The Case for Mandatory Sleep Apnea Testing, Part 2: The Weaknesses of Screening

Nothing could better illustrate the folly of OSA screening than the fact that my own OSA status literally changed between my authorship of Part 1 of this series and this installment. In the hope of finding an honest and competent sleep doctor willing to tweak my OSA treatment machine, the excellent specialist I finally saw determined that I did not have OSA at all. Instead, the heavy medication I take to merely fall asleep was effectively closing my airways such that the results of the study I underwent in a sleep lab suggested I had OSA but did not – consistent with my absence of any OSA screening criteria. In other words, screening would not have suggested I should be tested, while testing itself produced a “false positive.” Of course, with an initial positive interpretation of the study data, the process of getting my machine adjusted gave a better doctor a chance to correctly interpret the test results. So after days wasted, and roughly $1000 spent on unneeded equipment, I am back precisely where I started from and where I would have been if screening criteria had been applied to me. 

One could oversimplify the meaning of my experiences to conclude that the screening was correct all along: I did not have classical OSA symptoms and, as it turned out, I do not have OSA. However, had I not been tested, I would not have discovered that my airways were being closed during my sleep (depriving me of oxygen just as if I had had OSA). And I would have been deprived of the opportunity to find a direction to address my sleep problems. In simple terms, screening is nothing but a challenging sieve. Testing, and its interpretation, are what leads to the diagnosis. 

Personally, this very experience is enough to convince me that screening represents nothing a sloppy guess, while only testing produces evidence. But NBT readers should not draw conclusions from a single individual’s faux-OSA experiences. The argument for the mandatory testing of every pilot, motorman and professional driver should proceed further.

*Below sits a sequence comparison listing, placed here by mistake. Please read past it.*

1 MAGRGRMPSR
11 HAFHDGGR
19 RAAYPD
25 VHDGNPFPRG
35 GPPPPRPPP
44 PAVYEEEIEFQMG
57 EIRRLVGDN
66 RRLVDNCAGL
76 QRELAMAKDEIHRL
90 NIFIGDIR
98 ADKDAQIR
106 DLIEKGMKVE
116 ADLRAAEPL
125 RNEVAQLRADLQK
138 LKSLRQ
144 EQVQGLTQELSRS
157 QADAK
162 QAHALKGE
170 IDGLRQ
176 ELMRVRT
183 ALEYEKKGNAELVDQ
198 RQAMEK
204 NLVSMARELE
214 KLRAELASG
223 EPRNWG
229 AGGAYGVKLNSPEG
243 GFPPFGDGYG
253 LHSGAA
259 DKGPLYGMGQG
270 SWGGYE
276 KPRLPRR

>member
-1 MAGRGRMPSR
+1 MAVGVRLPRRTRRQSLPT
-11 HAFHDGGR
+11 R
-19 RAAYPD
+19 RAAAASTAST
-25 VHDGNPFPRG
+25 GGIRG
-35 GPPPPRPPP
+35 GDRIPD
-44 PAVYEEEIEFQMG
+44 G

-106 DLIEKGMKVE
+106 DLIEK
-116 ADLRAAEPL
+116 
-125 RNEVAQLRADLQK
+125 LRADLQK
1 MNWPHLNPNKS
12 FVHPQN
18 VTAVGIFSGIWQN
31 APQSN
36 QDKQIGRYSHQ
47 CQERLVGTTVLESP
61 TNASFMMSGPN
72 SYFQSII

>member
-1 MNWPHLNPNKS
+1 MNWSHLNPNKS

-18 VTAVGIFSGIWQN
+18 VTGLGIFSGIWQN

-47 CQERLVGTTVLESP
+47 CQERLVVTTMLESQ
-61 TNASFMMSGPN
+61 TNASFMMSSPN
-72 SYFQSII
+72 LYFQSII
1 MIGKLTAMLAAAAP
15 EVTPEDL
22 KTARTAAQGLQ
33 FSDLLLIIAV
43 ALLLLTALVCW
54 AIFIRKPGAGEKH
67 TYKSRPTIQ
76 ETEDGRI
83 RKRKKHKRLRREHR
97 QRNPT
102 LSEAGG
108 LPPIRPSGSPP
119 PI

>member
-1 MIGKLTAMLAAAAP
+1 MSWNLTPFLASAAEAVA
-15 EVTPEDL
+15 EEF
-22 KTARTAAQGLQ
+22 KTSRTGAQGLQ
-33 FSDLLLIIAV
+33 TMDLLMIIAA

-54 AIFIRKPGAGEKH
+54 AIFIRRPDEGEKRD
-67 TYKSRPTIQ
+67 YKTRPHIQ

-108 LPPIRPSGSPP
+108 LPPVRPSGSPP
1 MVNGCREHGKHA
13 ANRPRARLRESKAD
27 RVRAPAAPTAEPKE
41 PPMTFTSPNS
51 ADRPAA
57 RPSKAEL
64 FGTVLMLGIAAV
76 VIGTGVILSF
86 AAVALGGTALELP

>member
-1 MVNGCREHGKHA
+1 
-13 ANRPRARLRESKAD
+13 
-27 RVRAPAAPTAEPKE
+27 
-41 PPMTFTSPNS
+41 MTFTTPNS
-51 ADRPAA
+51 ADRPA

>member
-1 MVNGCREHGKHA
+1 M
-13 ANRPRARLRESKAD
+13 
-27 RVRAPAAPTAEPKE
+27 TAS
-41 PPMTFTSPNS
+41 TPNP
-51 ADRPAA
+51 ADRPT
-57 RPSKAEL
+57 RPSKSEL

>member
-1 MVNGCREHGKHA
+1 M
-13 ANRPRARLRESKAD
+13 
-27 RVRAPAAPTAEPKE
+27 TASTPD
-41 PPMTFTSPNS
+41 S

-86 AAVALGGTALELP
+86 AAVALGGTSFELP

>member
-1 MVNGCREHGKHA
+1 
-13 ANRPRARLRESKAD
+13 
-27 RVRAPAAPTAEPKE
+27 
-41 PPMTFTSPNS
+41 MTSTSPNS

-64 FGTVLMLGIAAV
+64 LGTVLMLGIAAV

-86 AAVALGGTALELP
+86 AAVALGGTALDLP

The Delusion of Screening

My own experiences with screening does not remotely comprise a “random sample.‘’ Yet when the 45% of drivers in the Australian study who actually possessed OSA were identified by a “multivariable apnea prediction index, based on self-report measures,” this index identified only a small number of them. Even the far-better criteria employed by the FAA and FRA to screen pilots and motormen did not include either obesity (although, in fairness, neck size served as a reasonable proxy for it) or smoking. Yet the Australian study found that a full 50% of the study participants were obese, and 49% of them smoked cigarettes. One approach almost certain to illustrate the limits of screening would be to test drivers, motormen and pilots involved in catastrophic accidents soon after they occurred. Yet I cannot help but think that testing every single driver, motorman and pilot for OSA, and ensuring an enlightened analysis of the test results, would be strongly preferable. It would cost about 2 1/2 times as much as testing only those 40% likely screened for OSA would cost. But it would also cost us a tiny fraction of the vehicle operators, passengers and occasionally others killed or mutilated. Mandatory testing of every operator would have to live with the stigma of being “The Value-Oriented Approach,” while screening would default to “The Cost-Savings Approach.” I challenge the FMCSA, FRA or any other organization or individual to characterize universal, mandatory testing as “The Wasteful Approach.” 

Another enigma about screening is the near-invisibility of one of its key criteria – the experience of micro-sleeps. Many if not most OSA sufferers only discover this condition after they crash into something – assuming they live to discover it. But even then, most individuals who fall asleep at the wheel do so simply from the lack of sleep, or shift inversion. Only four to six percent of the general population has OSA. Yet a far greater percentage of the general population of drivers has simply dozed off behind-the-wheel. At the other end of the spectrum, one suspects that OSA is less common in individuals who exercise regularly and who are in decent aerobic shape – a characterization that hardly fits many commercial drivers. Yet the large, heavy athletic drivers in good aerobic shape might be caught in the screening sieve, while plenty of skinny, cigarette smokers who never exercise would slip right through it. These examples illustrate why an approach to controlling OSA based on screening criteria alone is so risky, and so unreasonable. As noted, it is not even cost-effective in a society that places any value on human life and health, much less when considering even the economic costs associated with the often lifetime of treatment needed for those serious disabled by a catastrophic accident.